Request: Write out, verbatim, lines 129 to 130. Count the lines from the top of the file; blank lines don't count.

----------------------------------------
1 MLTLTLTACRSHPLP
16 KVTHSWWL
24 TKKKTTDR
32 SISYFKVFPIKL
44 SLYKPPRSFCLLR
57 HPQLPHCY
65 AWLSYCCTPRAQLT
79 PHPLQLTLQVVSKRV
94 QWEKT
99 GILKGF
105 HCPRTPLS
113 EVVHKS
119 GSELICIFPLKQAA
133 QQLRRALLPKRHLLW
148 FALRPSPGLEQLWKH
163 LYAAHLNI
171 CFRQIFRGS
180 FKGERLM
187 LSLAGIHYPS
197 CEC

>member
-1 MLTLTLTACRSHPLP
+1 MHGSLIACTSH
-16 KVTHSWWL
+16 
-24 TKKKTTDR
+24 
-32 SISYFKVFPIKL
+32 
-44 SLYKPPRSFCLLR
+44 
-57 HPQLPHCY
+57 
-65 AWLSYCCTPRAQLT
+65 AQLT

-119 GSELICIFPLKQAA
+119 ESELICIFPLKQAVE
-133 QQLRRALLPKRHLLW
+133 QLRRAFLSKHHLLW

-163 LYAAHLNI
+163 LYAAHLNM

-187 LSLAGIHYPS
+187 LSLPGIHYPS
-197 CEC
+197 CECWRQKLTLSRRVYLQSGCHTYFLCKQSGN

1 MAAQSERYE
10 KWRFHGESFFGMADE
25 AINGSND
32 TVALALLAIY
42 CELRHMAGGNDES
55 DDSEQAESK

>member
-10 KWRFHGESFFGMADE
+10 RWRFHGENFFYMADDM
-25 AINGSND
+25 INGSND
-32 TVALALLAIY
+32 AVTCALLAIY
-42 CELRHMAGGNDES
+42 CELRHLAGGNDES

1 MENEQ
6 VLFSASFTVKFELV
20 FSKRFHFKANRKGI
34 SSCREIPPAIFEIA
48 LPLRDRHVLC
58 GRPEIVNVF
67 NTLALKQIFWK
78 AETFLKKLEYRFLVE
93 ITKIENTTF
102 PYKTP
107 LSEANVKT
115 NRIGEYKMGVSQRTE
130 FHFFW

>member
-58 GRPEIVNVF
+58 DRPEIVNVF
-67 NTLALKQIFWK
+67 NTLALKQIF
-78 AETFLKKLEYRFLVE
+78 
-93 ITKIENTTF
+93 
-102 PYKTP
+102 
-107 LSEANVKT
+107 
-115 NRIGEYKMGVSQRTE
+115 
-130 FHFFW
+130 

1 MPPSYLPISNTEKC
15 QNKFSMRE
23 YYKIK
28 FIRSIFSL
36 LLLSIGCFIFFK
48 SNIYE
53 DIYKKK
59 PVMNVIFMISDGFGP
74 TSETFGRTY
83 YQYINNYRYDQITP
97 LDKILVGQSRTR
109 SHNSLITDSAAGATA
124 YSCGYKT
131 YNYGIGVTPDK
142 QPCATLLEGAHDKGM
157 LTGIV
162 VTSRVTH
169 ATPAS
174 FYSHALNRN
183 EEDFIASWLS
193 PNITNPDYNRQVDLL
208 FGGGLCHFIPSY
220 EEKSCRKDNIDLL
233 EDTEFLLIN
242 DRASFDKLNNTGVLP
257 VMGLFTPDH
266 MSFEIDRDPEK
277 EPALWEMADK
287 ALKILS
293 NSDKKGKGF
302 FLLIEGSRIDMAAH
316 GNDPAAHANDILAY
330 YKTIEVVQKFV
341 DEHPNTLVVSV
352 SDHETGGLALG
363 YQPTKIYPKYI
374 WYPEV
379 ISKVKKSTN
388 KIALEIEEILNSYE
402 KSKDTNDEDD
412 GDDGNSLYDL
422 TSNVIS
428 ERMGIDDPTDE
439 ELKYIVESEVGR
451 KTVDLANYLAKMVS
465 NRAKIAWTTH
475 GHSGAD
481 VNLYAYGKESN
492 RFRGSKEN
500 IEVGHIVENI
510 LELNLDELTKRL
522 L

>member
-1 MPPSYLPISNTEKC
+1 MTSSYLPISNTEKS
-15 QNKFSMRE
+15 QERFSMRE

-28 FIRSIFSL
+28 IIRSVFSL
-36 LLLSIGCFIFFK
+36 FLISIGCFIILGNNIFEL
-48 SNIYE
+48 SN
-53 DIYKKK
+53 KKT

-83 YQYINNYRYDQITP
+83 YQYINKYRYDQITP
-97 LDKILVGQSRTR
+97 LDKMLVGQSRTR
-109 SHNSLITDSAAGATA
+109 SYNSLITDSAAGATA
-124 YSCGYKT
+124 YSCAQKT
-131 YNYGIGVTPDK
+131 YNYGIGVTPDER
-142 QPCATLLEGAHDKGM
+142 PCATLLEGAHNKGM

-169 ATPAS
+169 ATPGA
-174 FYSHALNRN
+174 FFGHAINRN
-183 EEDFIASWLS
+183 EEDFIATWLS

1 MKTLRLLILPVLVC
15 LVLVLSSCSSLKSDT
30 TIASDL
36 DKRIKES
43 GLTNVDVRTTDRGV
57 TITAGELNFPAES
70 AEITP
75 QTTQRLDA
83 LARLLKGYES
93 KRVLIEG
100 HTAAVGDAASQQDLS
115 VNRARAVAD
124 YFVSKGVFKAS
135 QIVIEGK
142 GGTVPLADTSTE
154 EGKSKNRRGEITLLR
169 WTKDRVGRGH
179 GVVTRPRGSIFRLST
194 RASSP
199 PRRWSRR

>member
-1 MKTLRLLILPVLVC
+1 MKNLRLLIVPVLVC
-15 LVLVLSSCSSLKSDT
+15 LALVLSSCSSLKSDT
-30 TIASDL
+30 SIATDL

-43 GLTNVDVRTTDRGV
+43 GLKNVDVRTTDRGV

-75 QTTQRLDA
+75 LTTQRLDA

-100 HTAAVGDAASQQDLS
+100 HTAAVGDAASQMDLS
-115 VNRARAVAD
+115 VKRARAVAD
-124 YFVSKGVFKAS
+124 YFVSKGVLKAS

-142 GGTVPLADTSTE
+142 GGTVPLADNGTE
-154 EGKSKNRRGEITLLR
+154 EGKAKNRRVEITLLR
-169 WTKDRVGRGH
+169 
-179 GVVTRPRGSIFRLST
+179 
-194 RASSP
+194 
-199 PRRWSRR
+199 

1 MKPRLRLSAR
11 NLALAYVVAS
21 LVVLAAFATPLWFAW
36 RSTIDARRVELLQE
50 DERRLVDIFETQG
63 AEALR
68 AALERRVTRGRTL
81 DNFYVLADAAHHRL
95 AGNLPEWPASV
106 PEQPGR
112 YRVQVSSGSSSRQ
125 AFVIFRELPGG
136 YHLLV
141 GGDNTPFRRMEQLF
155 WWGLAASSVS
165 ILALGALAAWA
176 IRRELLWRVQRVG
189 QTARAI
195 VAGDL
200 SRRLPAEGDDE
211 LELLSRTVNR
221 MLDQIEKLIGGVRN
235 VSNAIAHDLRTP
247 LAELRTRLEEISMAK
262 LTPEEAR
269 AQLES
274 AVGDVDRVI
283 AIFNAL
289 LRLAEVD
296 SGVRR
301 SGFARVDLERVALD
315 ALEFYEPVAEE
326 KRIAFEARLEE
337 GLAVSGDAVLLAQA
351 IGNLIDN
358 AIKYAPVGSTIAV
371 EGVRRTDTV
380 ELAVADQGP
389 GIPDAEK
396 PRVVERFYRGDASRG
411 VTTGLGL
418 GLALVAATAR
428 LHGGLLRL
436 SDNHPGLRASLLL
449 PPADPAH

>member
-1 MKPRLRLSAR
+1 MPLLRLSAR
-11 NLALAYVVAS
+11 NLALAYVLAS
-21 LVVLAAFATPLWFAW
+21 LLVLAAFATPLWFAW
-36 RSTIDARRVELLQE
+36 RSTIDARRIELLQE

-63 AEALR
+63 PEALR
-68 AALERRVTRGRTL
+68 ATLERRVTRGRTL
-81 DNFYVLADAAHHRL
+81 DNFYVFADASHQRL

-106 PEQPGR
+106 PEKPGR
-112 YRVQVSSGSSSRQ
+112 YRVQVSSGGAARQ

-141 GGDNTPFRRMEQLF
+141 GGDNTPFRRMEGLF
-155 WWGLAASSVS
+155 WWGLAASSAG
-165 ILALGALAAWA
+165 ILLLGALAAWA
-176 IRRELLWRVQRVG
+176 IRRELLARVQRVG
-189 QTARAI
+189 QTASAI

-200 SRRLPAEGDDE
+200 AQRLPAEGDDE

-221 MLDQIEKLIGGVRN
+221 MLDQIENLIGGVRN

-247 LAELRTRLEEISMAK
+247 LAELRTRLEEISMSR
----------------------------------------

388 KIALEIEEILNSYE
402 KSKDTNDEDD